So even in our FAQ we don't prohibit list-style answers, we simply give that as a guideline because on a travel site, list-style answer typically fall foul of being 'not constructive' or 'not a real question'.

4

The Travel.SE is the site where it's quite likely, that a correct and valuable answer will be a list-answer, even if the question isn't a typical list-question.

Example:

Is there any public transport between X and Y? I couldn't find anything on Internet

Answer:

Actually, you can get from X to Y using A, B, C and D. Those are local transport companies that simple doesn't have internet pages

Please note, that in that case there's no difference between is there any? and what are?. The second, however, is in danger of being closed as list question.

Please just use common sense when closing as too broad. A list question isn't too broad as long as it can be answered with single, reasonably short post. Question about all musea in Berlin is too broad because it's reasonable to expect there are a lot of them (which is true). But question what musea there are in Mestia (Georgia) isn't too broad because it's a small town where you don't expect to be more than a few (if any).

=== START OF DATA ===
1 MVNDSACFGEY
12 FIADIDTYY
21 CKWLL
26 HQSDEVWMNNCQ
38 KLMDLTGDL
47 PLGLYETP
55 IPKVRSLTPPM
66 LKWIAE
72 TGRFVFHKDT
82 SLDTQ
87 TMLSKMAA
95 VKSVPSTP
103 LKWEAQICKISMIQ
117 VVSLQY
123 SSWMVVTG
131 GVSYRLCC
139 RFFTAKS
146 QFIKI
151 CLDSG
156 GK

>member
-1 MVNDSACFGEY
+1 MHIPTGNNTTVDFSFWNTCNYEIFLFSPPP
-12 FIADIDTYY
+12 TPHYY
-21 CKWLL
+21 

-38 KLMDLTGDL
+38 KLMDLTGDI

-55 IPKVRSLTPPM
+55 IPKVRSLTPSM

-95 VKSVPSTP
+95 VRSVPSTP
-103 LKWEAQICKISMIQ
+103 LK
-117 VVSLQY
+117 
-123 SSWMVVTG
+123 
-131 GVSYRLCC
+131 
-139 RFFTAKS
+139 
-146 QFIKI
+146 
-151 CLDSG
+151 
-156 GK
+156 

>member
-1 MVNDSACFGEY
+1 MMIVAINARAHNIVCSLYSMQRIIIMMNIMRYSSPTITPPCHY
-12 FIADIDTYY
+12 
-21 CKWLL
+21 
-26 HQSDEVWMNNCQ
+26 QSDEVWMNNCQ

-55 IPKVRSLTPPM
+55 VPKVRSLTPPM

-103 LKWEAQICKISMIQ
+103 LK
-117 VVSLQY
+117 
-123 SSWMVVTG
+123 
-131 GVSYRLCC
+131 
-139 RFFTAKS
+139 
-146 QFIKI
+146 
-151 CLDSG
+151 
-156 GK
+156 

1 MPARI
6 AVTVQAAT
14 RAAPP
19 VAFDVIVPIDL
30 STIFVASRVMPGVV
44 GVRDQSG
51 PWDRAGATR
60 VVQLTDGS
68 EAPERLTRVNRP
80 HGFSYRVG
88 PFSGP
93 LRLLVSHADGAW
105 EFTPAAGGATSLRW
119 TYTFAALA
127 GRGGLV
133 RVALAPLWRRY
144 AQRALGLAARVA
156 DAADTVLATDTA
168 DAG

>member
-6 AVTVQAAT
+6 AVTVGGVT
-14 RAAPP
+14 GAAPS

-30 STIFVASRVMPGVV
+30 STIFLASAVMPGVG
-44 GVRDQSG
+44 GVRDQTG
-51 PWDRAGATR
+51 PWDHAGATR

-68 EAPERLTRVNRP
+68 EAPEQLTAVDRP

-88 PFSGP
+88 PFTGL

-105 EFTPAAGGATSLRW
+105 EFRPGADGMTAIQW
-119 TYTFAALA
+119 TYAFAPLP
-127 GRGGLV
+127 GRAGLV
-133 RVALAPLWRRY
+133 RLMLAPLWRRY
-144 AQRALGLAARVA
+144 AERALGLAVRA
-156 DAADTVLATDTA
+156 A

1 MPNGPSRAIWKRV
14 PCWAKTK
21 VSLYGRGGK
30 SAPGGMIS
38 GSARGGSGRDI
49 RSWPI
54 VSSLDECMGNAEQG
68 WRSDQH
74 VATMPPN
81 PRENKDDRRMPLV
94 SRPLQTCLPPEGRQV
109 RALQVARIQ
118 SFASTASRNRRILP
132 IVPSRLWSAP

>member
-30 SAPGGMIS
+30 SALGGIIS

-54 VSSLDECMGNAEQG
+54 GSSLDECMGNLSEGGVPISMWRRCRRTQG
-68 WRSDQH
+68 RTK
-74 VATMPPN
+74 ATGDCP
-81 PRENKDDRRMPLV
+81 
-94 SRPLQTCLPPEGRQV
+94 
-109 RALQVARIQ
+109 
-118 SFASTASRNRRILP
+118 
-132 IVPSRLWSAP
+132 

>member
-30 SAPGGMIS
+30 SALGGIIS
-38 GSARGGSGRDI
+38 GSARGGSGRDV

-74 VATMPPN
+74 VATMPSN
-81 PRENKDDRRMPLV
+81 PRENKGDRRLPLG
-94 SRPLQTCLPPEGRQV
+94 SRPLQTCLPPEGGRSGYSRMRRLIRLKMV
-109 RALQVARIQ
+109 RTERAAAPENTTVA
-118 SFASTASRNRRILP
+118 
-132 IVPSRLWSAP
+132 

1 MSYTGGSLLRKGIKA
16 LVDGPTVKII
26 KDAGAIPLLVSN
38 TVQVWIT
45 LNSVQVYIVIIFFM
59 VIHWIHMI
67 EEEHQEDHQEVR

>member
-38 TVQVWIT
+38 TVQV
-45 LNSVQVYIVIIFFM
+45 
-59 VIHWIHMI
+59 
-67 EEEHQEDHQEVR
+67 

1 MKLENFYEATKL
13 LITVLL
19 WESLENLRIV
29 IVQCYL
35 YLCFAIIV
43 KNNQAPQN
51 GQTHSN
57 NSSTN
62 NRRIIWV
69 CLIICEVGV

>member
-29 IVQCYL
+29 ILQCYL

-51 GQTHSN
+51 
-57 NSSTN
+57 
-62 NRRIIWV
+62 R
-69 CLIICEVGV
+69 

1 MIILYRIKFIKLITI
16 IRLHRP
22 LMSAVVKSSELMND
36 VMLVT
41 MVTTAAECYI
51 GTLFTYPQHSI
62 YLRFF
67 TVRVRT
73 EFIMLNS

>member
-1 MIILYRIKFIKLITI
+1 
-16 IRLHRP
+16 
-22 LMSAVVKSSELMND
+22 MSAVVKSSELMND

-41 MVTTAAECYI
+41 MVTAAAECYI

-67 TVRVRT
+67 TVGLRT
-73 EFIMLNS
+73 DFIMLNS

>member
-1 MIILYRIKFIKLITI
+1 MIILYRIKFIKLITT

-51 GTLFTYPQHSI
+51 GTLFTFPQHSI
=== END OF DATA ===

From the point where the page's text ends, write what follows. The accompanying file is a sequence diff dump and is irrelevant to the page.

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    I agree with you but I can't understand some of your English in the first line. "likely" means "probably". But even if you meant "like" I still can't make sense of it. – hippietrail Feb 27 '14 at 7:42
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After reading the question and the answer above, I'm left with the impression that list questions are fine - something I agree with, because most interesting questions tend to not have a black&white answer.

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protected by Mark Mayo Supports Monica Feb 24 '14 at 5:31